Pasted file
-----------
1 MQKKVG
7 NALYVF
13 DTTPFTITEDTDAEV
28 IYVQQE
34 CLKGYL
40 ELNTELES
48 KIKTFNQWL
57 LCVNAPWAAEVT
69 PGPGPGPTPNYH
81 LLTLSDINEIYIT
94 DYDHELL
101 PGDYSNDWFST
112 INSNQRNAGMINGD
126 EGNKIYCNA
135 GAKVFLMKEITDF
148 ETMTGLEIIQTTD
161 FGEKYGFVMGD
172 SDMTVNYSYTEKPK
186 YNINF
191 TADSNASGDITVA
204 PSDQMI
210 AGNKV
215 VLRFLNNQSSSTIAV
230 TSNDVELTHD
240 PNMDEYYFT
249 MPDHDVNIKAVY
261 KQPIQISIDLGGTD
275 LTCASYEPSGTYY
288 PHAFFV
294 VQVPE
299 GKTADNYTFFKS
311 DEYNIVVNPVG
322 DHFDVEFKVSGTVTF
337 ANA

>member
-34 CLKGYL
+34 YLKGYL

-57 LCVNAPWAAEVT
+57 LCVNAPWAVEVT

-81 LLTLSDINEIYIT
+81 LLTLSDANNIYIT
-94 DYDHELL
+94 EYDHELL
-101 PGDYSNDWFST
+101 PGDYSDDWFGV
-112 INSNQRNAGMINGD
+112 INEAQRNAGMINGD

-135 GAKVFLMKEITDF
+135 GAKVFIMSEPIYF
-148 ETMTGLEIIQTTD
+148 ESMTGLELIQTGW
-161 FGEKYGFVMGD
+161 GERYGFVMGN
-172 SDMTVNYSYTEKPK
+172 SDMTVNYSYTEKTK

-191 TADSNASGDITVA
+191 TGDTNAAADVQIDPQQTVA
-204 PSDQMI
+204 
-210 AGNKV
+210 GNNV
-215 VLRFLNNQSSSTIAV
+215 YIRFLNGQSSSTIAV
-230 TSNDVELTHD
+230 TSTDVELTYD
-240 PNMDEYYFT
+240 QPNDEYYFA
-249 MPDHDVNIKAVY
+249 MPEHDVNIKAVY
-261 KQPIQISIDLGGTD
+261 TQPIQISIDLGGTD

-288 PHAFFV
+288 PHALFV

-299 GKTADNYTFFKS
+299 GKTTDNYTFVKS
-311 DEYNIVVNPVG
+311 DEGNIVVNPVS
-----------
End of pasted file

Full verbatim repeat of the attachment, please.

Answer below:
1 MQKKVG
7 NALYVF
13 DTTPFTITEDTDAEV
28 IYVQQE
34 CLKGYL
40 ELNTELES
48 KIKTFNQWL
57 LCVNAPWAAEVT
69 PGPGPGPTPNYH
81 LLTLSDINEIYIT
94 DYDHELL
101 PGDYSNDWFST
112 INSNQRNAGMINGD
126 EGNKIYCNA
135 GAKVFLMKEITDF
148 ETMTGLEIIQTTD
161 FGEKYGFVMGD
172 SDMTVNYSYTEKPK
186 YNINF
191 TADSNASGDITVA
204 PSDQMI
210 AGNKV
215 VLRFLNNQSSSTIAV
230 TSNDVELTHD
240 PNMDEYYFT
249 MPDHDVNIKAVY
261 KQPIQISIDLGGTD
275 LTCASYEPSGTYY
288 PHAFFV
294 VQVPE
299 GKTADNYTFFKS
311 DEYNIVVNPVG
322 DHFDVEFKVSGTVTF
337 ANA

>member
-34 CLKGYL
+34 YLKGYL

-57 LCVNAPWAAEVT
+57 LCVNAPWAVEVT

-81 LLTLSDINEIYIT
+81 LLTLSDANNIYIT
-94 DYDHELL
+94 EYDHELL
-101 PGDYSNDWFST
+101 PGDYSDDWFGV
-112 INSNQRNAGMINGD
+112 INEAQRNAGMINGD

-135 GAKVFLMKEITDF
+135 GAKVFIMSEPIYF
-148 ETMTGLEIIQTTD
+148 ESMTGLELIQTGW
-161 FGEKYGFVMGD
+161 GERYGFVMGN
-172 SDMTVNYSYTEKPK
+172 SDMTVNYSYTEKTK

-191 TADSNASGDITVA
+191 TGDTNAAADVQIDPQQTVA
-204 PSDQMI
+204 
-210 AGNKV
+210 GNNV
-215 VLRFLNNQSSSTIAV
+215 YIRFLNGQSSSTIAV
-230 TSNDVELTHD
+230 TSTDVELTYD
-240 PNMDEYYFT
+240 QPNDEYYFA
-249 MPDHDVNIKAVY
+249 MPEHDVNIKAVY
-261 KQPIQISIDLGGTD
+261 TQPIQISIDLGGTD

-288 PHAFFV
+288 PHALFV

-299 GKTADNYTFFKS
+299 GKTTDNYTFVKS
-311 DEYNIVVNPVG
+311 DEGNIVVNPVS